Shellac started in '92 as an informal collaboration between guitarist Steve Albini and drummer Todd Trainer. Following the release of their first single, the Chicago based Post-Hardcore, minimalist Rock trio brought in bassist Bob Weston to replace Camilo Gonzalez.
At that point, if anyone knew Albini it was not as a musician but as a recording engineer.
Though Albni worked on, by his own estimation, over 1,000 albums there was one that stood above the rest - if only for the notoriety - Nirvana's "In Utero."
Albini, who preferred the term recording engineer to record producer, was at the controls for the group's last studio album. The recording process went well and there were no issues - until the record company listened to the album.
Wanting "Nevermind II," but not hearing that, the management at Geffen Records jumped into action. Yelling at a band doesn't help. The group might get their feelings hurt and jump ship at the first opportunity. So subtle pressure was employed. However, there really are no long term concerns regarding engineers or producers, so Albini got yelled at a lot. In addition, he nearly went bankrupt.
The long and short of it was that despite the tension and rancor, and not because of it, "In Utero" was a big hit. But the experience fueled Albini's long standing distrust of record labels, which he articulated.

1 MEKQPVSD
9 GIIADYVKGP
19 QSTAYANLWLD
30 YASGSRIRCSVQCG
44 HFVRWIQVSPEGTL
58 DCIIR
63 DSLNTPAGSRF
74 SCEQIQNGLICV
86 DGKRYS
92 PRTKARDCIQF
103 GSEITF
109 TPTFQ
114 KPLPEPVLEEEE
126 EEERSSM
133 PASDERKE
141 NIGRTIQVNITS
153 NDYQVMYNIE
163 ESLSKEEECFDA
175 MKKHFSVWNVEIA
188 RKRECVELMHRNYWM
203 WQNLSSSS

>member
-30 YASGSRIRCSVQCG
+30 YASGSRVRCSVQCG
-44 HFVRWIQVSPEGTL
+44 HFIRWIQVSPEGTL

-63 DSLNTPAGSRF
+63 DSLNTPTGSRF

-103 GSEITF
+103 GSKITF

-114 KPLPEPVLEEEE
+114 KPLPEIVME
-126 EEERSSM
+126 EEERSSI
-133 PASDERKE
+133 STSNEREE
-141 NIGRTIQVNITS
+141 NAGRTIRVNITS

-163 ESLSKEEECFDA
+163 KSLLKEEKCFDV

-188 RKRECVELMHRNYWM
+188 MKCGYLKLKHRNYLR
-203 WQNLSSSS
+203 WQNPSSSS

In '94, Albini wrote a scathing analysis of how record companies underpay artists and keep them perpetually in-debt, while pocketing huge dollars. That inequity has kept lawyers, for bands and labels, employed for decades.
Fortunately, around that time, Albini was able to establish a long-term relationship with Touch and Go Records.
After spending most of the '80s in Big Black, Albini formed the controversially named Rapeman, after a popular Japanese comic book, in '87. The group issued a couple singles and an EP.
Albini's next group, Shellac, recorded consistently through the mid-90s ("At Action Park" - '94; "The Futurist" - '97; and "Terraform" - 98). The albums were recorded in analog, Albini's preferred medium, and released on both CD and vinyl.
Though initially reluctant to play festivals, the group appeared at the inaugural All Tomorrow's Parties. The '00 event was curated by Mogwai who convinced Shellac to perform. The experience was positive and led to Shellac curating the '02 festival in Camber Sands, England.
Then there was a seven year gap between '00's "1000 Hurts" and "Excellent Italian Greyhound." Then another seven year stretch before the arrival of '14's "Dude Incredible."
The group's fifth album was recorded at Albini's Electrical Audio studios in Chicago. Like its predecessors the set was mastered entirely in the analog domain.
1994 At Action Park
1997 The Futurist
2000 1000 Hurts
2007 Excellent Italian Greyhound
2014 Dude Incredible